A hack of Sony Pictures' systems led to the leaking of pre-release versions of numerous movies as well as a massive archive of sales contracts and other data. The hack led to a high-scrutiny investigation of technical evidence – including suggestions North Korea was behind the attack due to the controversial content of one of the films.
North Korea denied involvement, while analysis suggested the malware was similar to other data-wiping programs that have previously affected organisations in South Korea and the Middle East. There were also warnings of related attacks, including an FBI warning about malware possibly linked to the attack – and reports that some Sony employees and their families were receiving threatening messages.
That hack's instigators weren't the only ones stealing sensitive information, however: hacker group FIN4 was said to be stealing insider information that could lead to the exploitation of significant changes in share prices. Some wondered whether rogue investment bankers might be to blame.
Meanwhile, a group of Iranian hackers were said to have been compromising a range of key infrastructure operators for several years. But some weren't so lucky, as 118 people were arrested at airports for using fraudulent means to acquire plane tickets. No wonder many are preferring less physically dangerous crime: warnings suggested that new point-of-sale malware was selling on underground markets for just $US2000 ($A2415).
The risk from POS security attacks was heightened in the wake of escalated shopping volumes around the 'Cyber Monday' sales, but there were also warnings that hackers are using increasingly sophisticated crimeware to empty online bank accounts. Many were apparently tapping into the mobile market, with some cheap Chinese smartphones being preloaded with 'DeathRing' malware and smartphones from Apple and Xiaomi found to be violating Taiwan's privacy laws.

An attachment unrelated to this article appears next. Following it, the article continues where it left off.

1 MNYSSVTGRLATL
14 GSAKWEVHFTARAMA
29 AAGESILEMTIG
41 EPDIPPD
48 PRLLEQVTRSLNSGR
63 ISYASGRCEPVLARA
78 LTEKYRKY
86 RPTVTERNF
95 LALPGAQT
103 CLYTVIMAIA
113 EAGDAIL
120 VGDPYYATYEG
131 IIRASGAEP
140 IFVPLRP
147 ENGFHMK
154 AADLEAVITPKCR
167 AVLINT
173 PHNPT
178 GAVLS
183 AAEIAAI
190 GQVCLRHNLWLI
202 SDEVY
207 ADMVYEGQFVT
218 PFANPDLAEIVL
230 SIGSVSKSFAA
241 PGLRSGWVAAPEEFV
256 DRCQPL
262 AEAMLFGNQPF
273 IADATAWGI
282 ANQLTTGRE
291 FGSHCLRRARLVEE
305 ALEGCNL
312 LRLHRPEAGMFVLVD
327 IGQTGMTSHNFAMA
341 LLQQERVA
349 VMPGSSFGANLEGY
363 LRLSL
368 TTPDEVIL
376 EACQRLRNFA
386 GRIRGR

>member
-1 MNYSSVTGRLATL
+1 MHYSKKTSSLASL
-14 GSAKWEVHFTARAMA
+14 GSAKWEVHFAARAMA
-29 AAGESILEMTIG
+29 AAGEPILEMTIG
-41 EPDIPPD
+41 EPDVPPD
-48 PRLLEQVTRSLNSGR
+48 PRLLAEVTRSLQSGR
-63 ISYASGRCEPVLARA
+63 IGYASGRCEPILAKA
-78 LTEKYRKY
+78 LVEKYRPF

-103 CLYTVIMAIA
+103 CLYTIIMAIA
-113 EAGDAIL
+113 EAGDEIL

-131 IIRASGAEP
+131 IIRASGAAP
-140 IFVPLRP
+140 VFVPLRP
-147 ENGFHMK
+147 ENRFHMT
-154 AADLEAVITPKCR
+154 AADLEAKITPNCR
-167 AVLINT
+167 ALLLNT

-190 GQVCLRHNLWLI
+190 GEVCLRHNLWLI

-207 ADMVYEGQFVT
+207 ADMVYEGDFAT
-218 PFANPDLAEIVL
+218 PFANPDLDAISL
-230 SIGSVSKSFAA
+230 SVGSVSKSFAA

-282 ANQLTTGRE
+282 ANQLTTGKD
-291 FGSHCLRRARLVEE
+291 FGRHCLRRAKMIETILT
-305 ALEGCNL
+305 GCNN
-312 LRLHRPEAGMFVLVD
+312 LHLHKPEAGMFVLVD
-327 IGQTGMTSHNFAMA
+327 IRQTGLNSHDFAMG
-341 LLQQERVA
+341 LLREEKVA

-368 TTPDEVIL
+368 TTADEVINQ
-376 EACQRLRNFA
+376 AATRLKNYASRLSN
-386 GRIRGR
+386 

Unsurprisingly, cyber security has been named as one of six hot new industries in the future. New entrants everywhere are throwing their hats into the ring, with startup TrustPipe claiming 100 percent malware detection capabilities with a novel detection technology it has been testing for two years. That could be a lifesaver for security analytics, some of whom are having trouble distinguishing industrial control system files and malicious files.
Even as 2015 looked set to become a year filled with self-destructing malware and hackers that plant furphies to divert investigators from their true identities, the coming year was also being flagged as one in which credit cards and healthcare records are likely to continue to be targeted by hackers. UK figures supported this, noting that data breaches in that country's healthcare sector had doubled since 2013 – and, with Australians now among the world's most frequent clickers of malware links, it's little wonder the attacks keep coming. Persistent vulnerabilities by mobile workers in public places haven't helped the situation either.
Aiming to prevent this by tightening identity controls, the UK government was reinforcing its commitment to an online identity assurance scheme. A hosted identity management from Verizon helped enable Australia's first fully electronic property conveyancing system, while Facebook bulked up its defences with a third anti-virus engine. Google revisited its dependence on CAPTCHAs to confirm user identities, and achieved PCI DSS certification in a move that will help developers more readily store and process credit-card data in the cloud.
This article is brought to you by Enex TestLab, content directors for CSO Australia.Read more: FBI memo warns of malware possibly linked to hack at Sony Pictures
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